either regeneration of the Spirit or immersion in water.* The present is “the word of the kingdom.”
But its coming is in power.
Hence, in the Acts, Paul says to those who were already [regenerate]
believers and united with the Church, that the kingdom has a something yet
future. Paul was “confirming
the souls of the disciples, and exhorting them to continue in the faith, and
many troubles we must enter into the
[* That is, in the sense of Christ ruling in the hearts of His redeemed people: and ‘grace’ guarantees entrance (to all who are regenerate) - into His eternal kingdom in “a new heaven and a new earth”; but only after His Millennial Kingdom upon this earth has ended, (2 Pet. 3: 13; Rev. 21: 1).]
** There is an interpretation of Phil. 3: 11, which suggests that all the dead in Hades who are saved by ‘grace,’ will be resurrected when our Lord returns: not so! It is not a standing up out from amongst the resurrected dead, which is being taught by Paul, but a resurrection “out from the dead” in Hades! The ‘out-resurrection’ itself is the subject matter, which the inspired apostle sought to “attain”. Only those, from amongst the eternally saved dead in the underworld, who “attain” unto that select resurrection of reward, will ‘enter’ the coming millennial ‘glory’: the remainder will not (by Christ) have been “considered worthy of taking part in that age and in the resurrection [out] from the dead:” (Luke 20: 35, N.I.V.).]
So understood - the stern statements ‘None can enter - except,’ take all their fulness of meaning. God will see to it, that no word of His Son shall fall the ground, and that no defaulter in the points named shall enter the millennial kingdom. Thus also the disciples between ‘seeing the kingdom’ as the result of regeneration of the Spirit; but the not ‘entering’ it, unless, beside the inward regeneration of the Spirit, there be also the birth out of water,* stands on the same footing of God’s oversight.
[* I have been told recently - by two professing Christians - that ‘water baptism is pagan’! Such is the deplorable state of mind and confusion amongst some members of Christ’s Church today! We only need to read in the Book of ‘Acts’ to discover the truth concerning that baptism. See, Acts 1: 5a; 2:38, 42; 8: 12, 13, 16, 36, 37, 38 9: 18; 10: 47, 48; 16: 33,: the baptism of the Spirit is another matter entirely different! See Acts 1: 5; 11: 16; cf. 5: 32 with 8: 17.]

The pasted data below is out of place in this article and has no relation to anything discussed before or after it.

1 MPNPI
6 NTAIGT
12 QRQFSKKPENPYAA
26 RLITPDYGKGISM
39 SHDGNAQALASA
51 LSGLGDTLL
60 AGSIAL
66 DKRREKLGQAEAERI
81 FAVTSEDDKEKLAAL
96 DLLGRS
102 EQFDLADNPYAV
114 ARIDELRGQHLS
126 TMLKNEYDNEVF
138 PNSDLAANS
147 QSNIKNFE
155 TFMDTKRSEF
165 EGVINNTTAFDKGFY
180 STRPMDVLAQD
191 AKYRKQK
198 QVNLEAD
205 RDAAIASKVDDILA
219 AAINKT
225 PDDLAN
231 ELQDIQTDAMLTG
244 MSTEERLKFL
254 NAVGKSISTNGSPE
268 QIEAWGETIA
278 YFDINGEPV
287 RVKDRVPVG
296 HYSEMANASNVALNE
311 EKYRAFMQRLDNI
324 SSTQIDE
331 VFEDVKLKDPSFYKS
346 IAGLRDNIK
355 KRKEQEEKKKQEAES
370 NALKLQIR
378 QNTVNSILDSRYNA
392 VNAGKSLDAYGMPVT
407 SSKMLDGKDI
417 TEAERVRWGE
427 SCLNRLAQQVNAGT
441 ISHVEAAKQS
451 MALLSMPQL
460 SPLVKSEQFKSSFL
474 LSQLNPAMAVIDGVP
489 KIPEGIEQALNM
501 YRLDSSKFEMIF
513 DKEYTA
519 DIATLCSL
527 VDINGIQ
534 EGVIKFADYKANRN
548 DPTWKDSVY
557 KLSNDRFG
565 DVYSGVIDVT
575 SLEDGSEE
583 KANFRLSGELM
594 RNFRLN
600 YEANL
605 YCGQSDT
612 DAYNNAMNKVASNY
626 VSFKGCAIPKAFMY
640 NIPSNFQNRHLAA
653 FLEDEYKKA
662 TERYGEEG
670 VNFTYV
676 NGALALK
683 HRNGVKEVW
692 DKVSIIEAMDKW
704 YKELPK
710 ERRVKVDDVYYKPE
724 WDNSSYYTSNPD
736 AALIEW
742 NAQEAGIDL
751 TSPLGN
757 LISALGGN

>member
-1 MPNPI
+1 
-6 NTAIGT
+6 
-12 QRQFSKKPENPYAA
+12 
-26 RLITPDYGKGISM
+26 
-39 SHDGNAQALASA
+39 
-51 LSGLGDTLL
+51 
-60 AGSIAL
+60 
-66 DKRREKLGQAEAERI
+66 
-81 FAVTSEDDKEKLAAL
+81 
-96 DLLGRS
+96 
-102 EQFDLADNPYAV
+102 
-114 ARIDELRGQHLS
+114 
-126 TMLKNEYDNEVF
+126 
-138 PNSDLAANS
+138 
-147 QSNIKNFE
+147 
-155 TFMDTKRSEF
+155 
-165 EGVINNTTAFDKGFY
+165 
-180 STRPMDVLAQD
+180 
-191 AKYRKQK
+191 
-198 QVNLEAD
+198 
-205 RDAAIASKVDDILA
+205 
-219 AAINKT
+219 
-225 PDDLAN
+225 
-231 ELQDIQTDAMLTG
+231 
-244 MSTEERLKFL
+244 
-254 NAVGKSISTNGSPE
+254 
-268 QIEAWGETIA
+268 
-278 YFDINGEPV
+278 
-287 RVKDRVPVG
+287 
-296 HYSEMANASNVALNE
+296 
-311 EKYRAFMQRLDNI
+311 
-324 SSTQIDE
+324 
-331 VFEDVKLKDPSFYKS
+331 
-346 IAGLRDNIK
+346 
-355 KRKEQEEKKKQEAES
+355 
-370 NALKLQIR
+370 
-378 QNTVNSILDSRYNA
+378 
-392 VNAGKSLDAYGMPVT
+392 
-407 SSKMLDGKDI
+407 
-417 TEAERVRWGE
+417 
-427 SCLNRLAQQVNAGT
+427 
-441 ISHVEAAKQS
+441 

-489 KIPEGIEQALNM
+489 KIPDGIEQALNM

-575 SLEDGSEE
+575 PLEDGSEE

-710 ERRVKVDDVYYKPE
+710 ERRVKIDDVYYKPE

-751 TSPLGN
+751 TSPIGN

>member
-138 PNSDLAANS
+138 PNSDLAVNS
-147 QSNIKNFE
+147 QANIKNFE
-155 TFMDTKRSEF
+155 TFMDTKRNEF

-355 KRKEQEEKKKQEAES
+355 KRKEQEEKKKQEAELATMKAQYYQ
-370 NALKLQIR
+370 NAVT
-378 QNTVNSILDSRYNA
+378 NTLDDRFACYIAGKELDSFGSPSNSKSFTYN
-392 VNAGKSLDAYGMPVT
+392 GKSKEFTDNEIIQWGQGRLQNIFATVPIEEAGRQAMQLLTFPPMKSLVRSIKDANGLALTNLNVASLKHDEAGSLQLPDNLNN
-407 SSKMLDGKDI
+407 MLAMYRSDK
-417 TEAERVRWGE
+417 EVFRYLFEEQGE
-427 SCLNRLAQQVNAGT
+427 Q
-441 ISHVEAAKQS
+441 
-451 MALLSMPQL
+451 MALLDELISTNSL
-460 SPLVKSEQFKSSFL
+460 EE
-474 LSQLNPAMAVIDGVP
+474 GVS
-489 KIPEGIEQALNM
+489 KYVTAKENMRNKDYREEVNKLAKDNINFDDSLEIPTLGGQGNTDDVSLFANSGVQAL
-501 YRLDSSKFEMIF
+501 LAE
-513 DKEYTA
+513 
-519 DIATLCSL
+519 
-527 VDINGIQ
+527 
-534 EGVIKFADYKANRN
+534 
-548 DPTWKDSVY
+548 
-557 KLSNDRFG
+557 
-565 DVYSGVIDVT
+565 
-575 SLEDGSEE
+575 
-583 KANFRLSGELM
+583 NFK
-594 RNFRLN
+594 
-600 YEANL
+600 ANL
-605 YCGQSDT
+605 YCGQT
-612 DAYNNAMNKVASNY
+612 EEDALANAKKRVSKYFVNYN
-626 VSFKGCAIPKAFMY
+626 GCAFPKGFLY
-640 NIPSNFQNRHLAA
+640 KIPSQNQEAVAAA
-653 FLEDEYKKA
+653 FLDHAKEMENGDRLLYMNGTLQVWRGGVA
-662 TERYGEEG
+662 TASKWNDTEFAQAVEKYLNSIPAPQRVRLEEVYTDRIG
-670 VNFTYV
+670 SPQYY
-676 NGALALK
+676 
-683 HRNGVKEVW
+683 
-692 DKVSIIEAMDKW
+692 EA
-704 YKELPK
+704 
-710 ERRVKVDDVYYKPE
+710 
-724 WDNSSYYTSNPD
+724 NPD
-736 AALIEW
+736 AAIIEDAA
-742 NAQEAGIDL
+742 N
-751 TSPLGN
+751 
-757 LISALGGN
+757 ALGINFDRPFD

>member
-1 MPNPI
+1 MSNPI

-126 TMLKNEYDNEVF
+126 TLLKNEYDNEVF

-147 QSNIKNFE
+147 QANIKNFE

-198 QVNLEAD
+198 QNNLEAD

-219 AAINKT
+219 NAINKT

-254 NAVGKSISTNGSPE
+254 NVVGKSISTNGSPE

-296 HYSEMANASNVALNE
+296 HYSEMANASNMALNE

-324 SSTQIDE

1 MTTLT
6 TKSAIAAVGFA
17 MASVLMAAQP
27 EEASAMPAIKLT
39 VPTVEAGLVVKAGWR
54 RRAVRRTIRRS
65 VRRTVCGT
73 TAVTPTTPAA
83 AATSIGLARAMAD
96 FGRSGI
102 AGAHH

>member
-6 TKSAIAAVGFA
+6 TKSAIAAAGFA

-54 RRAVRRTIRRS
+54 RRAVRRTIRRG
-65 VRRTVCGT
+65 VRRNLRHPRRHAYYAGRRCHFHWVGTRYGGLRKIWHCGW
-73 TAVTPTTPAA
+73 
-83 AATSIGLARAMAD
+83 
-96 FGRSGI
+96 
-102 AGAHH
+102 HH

4. “Nicodemus saith unto him – ‘How can a man be begotten when he is old? Can he enter the second time into his mother’s womb, and be begotten?’”
Nicodemus was startled. ‘The thing is impossible! How can this be true of an adult, or one aged like myself, or one whose mother perhaps is even dead?’
answered – ‘Verily, verily, I say unto thee, except a man be begotten out of
water and wind, he cannot enter into the
The Saviour will not retract modify His words, because of their blunt refusal by Nicodemus. He affirms anew the obnoxious sentiment. This regeneration is not only possible, but necessary to an entrance into the kingdom of the risen from the dead. But He expands His words, to meet the objection of impossibility urged by Nicodemus.
A man “must be begotten out of WATER and WIND.”*
* There is no article here before ‘wind,’ as there is in other occurrences of [the Greek word …] in this passage: v. 6, 8. If the translation ‘out of water’ is correct, because there is no article; neither ought there to be inserted one before ‘wind.’
To most, no doubt, the present rendering will seem strange almost to absurdity. But it is the true translation. And Jesus is purposely speaking mysteriously, in order to abate, probably, the high-mindedness of his visitant.
Our Lord then is tracing for us the resemblances between men’s generation by nature, and their regeneration by grace.
As to our first birth there were two parents so to the regeneration from on high there are two. “Water and wind.”
‘Why is ‘water’ put first? Does it not show, that baptism is to precede spiritual regeneration? and to produce it?’
By no means! ‘Water’ is not first mentioned. Verse 3 has preceded, and that speaks of the Holy Spirit’s begetting from on high.
The reason why ‘water’ on the present occasion appears first arises, I believe, out of Nicodemus’ objection. He had insisted on the mother’s part, as proving our Lord’s words impossible. Now ‘water’ answers to the mother’s side; as ‘wind’ answers to the father’s part in regeneration. By pointing to the water as the second element, our Lord shows the weakness of His visitant’s objection. It was the saying in effect – ‘Nicodemus, you are a Pharisee; and in common with your sect, you have refused John’s immersion (Luke 7: 29, 30). Had you but observed God’s command in this matter, you would have perceived that the Most High has provided a new birth, of which the most aged, the tallest and stoutest of men may partake, aye, even though the mother of his flesh have been long dead. You would have been born out of the womb of the water already, had you listened to God’s message by John the Baptist.’
My reader, have you been born ‘out of water’?* In the sprinkling of an infant, or the pouring water on the face, there is no birth “out of water.”
* Ek is ‘out of.’ The preposition in the Greek is used of both parents: Phil. 3: 5.